What I found incredible throughout our trip was the spontaneous show of warmth and friendship by the Iranian people. We had been fed a very different perception all this while. And had we not experienced it for ourselves, Iran first hand, we would probably have laughed away even the suggestion of what we came across as false or propagandist.
I am an international car rally enthusiast and driver. As a member of Parliament in 2012, I was part of an Asean car rally that drove through six countries. This time, it was driving up from Bandar Abbas through Iran in a first-of-its-kind International North South Transport Corridor (INSTC) Car Rally. We were part of a bold move by Odisha's indefatigable Ramesh Mahapatra and his Kalinga Motor Sports Club's Team Maharaja.
Along the entire route from Bandar Abbas to Shiraz to Isfahan to Persepolis and Tehran, the pride of made-in-India Mahindra vehicles were India's poetry-in-motion-on-road, a long verse of close friendship indeed. We saw a fun-loving people - connoisseurs of music and the arts, selfie-obsessed folks that were out having family picnics anywhere and everywhere along roadsides. On highways and inside the cities, on the lawns of malls and in public gardens, any patch of grass was good enough to open up a casserole of biryani, kebabs, naans and curries flavoured with aromatic zafran or saffron. The garden city of Isfahan is a sonata of flowery treats all its own; it is a joy indescribable, at every turn, there's a raunaq.
All of this came to transpire along the 7,200-kilometre INSTC, which has been receiving the focussed attentions of Prime Minister Narendra Modi and the Russian President, Vladimir Putin, for obvious reasons. India's help in developing Iran's Chabahar port is a milestone in the overall development of INSTC. It received a boost during Modi's Tehran visit and, in more than one way, it underlines the critical importance of India-Iran co-operation .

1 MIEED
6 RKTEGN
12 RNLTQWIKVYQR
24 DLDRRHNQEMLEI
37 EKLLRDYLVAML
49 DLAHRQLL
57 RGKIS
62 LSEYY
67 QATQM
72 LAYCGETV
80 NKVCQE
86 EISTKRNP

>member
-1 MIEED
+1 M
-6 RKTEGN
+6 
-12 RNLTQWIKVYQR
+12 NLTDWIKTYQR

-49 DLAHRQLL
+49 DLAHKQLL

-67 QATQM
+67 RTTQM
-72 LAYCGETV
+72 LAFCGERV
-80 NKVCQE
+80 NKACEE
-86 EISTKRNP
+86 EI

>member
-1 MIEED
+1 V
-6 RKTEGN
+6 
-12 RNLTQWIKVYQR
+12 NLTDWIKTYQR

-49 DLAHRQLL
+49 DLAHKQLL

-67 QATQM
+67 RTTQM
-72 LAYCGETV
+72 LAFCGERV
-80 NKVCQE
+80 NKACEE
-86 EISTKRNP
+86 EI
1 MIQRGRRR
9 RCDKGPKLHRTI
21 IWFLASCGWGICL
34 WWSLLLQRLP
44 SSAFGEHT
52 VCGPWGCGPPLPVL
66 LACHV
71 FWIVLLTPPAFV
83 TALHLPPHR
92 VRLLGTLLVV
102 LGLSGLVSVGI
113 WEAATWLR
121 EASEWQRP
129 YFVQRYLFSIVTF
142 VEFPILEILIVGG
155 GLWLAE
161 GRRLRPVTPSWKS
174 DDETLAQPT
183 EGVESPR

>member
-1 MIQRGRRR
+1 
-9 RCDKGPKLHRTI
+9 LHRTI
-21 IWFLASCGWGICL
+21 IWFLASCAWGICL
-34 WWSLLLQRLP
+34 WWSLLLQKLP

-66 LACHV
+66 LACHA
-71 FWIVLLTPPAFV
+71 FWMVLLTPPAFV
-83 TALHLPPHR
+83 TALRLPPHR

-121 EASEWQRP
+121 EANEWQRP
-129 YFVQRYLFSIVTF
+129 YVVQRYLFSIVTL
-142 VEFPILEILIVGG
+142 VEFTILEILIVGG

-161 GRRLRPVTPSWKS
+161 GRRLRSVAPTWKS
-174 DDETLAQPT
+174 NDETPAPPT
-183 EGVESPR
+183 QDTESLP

Yes, the American sanctions wrecked the Iranian economy. The Iranian riyal's value dipped so low that a single room in a standard five-star hotel begins at 42 lakh riyals and a deluxe suite would cost 1 crore 34 lakh riyals per night. After the Barack Obama-driven nuclear treaty, things began moving slowly for the better but Donald Trump's recent reversal of it is making Iranians, frighteningly, pushed against the wall once again; it's like a journey in reverse.
But everyone should trust that for Delhi, the road to Tehran doesn't pass through Washington DC. Our relations with the Persian people go beyond strategic needs. It's a matter of the heart. For me, the journey to Persia was also a matter of de-learning some things and weaving something new - a serenade of serenity is what I would call it.
The writer is a member of the BJP national executive and also a former member of Rajya Sabha